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Speeches

C. Hill: Summit for Peace Assembly & One Million Rally

Address to World Summit
February 11-13, 2022

 

Good day. It’s a great privilege to have the opportunity to speak before the World Summit 2022 on this very long lasting, this very difficult issue of finding peace on the Korean peninsula.

I would like to first thank Dr. Hak Ja Han Moon for her tireless efforts to find peace and to bring people together on the Korean Peninsula and see what can be done in the future. There is no question this is a very difficult issue. It has been with us now for decades. In many respects, it is a residual problem representing the problems of the 20th century now projected well into this 21st century. I think it behooves all of us who take part in this conference, but frankly the rest of the world as well, to look for ways to address this unfinished business of the 20th century. No question, it will be difficult because many of the ideas have been discussed and here we are, decades later, not having found the ultimate solution to them.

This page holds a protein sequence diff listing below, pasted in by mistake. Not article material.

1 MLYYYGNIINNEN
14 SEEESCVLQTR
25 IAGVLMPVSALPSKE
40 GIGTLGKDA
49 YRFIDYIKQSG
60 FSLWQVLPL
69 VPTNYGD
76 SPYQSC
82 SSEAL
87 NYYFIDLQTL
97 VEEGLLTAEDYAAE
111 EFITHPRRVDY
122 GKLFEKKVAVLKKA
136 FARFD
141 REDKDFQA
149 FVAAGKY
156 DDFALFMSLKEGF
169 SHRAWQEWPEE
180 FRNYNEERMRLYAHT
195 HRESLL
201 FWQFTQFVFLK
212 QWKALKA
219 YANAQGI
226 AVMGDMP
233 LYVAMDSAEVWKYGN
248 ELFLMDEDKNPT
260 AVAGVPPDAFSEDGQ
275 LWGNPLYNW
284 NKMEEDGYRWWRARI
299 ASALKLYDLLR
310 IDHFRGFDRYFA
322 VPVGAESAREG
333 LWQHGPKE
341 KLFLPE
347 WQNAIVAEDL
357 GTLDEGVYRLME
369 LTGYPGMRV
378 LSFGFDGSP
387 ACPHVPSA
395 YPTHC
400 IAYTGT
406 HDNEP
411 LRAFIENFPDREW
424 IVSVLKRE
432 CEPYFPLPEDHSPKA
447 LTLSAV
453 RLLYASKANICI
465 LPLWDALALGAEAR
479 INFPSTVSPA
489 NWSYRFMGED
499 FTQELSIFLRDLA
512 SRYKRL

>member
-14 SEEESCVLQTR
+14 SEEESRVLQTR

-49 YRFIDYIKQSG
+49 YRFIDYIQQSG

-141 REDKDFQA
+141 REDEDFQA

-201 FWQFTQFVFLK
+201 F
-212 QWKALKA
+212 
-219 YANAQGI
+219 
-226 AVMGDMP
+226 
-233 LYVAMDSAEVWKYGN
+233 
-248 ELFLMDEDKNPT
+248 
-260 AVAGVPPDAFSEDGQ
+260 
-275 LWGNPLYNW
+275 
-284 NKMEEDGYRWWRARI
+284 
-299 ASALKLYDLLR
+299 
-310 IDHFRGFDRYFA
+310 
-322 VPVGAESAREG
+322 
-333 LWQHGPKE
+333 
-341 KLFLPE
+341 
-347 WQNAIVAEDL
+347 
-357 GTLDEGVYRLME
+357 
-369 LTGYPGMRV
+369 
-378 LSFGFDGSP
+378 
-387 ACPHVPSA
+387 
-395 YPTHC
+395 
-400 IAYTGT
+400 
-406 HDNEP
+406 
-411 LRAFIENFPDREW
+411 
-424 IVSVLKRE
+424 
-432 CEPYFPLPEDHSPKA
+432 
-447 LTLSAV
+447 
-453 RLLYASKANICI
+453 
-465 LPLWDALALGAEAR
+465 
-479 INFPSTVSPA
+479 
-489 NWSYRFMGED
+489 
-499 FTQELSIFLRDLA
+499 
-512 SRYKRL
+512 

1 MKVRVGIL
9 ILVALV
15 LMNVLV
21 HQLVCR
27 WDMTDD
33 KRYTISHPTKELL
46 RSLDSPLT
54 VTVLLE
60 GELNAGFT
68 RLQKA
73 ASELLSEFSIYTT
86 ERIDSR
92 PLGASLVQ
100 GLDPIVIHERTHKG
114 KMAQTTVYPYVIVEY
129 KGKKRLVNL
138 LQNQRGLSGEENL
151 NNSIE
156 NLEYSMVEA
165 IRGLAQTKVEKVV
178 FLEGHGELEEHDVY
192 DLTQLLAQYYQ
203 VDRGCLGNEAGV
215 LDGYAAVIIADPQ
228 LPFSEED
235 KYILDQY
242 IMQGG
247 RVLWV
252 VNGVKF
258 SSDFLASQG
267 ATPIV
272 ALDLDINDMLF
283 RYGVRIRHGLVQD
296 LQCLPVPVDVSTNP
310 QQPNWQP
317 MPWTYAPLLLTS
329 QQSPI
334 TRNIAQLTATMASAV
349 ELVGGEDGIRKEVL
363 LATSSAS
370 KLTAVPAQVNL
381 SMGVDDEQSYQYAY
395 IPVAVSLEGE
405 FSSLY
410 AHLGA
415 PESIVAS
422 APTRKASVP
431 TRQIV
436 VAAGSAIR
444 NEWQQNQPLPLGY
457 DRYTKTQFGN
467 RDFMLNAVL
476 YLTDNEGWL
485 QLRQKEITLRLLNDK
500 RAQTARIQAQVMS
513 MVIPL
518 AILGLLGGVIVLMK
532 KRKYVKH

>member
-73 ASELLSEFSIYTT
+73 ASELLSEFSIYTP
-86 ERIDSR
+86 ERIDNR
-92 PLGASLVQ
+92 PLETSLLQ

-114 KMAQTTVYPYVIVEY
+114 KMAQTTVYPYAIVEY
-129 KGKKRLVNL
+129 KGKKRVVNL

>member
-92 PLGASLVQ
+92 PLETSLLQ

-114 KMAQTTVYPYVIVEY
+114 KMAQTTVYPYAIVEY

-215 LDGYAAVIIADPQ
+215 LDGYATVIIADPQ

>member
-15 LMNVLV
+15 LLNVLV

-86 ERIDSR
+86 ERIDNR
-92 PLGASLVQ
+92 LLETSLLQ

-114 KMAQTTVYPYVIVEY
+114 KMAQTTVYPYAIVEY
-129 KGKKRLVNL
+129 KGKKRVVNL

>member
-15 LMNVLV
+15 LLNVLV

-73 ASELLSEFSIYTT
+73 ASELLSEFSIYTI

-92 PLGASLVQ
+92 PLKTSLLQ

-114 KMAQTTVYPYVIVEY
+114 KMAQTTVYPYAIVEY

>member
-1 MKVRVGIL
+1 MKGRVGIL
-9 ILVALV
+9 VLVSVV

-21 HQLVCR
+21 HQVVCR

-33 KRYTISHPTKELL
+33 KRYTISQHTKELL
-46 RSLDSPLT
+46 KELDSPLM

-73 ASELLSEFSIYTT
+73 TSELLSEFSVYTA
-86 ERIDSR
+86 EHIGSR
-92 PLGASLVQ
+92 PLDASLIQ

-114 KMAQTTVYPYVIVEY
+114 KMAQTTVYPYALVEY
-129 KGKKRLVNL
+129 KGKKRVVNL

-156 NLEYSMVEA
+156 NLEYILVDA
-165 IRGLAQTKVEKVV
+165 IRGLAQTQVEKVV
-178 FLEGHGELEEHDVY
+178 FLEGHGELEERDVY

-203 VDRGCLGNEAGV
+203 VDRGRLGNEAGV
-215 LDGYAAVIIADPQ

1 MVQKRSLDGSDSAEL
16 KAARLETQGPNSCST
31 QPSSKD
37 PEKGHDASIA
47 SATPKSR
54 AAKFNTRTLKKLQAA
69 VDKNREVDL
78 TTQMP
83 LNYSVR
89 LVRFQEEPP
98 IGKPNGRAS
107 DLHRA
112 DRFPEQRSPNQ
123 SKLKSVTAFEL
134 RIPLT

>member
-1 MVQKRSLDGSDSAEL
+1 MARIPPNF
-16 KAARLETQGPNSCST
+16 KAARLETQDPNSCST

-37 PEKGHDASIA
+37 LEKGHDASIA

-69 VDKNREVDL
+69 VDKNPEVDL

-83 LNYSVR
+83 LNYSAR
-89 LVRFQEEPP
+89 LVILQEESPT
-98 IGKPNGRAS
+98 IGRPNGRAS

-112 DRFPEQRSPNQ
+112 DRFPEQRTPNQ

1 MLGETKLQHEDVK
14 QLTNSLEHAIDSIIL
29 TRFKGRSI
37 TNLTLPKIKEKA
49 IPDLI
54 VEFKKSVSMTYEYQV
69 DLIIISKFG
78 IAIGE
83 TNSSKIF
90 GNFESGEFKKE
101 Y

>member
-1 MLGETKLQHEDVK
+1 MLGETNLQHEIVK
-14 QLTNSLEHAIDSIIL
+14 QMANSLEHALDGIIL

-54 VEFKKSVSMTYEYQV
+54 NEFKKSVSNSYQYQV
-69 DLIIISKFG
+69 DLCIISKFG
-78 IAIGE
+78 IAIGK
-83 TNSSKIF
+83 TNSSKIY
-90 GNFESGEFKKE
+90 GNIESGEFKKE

I think it’s very important to get different ideas, to get people with different perspectives on this. In that regard, I do want to thank the Washington Times Foundation for its efforts to bring people of different perspectives to try to find different ways to deal with this question. I think we need to start with a proposition that although this issue was born in the difficult circumstances of the mid-20th century, the Democratic People’s Republic of Korea needs to get a little more serious about looking for ways to get through this. North Korea, the DPRK, has been trying to develop nuclear weapons, and clearly, they have made some headway in a process that will ultimately lead them nowhere. North Korea needs to join the family of countries around the world. North Korea needs to understand that its future is best protected by good relationships around the world than it is by weapons, certainly by weapons of mass destruction. So, I do hope that as the Summit goes forward, the North Koreans will pay some attention to it and pay some attention to the fact that people from all over the world will be offering their perspectives on how to do something about this problem. North Korea needs to understand that nobody supports this aspiration of nuclear weapons, and the reason people do not support it is they understand that this will lead to no good. It will lead to no good for North Korea, for the Korean Peninsula, for Northeast Asia and, frankly, for the world because the world needs fewer such weapons, not more of them.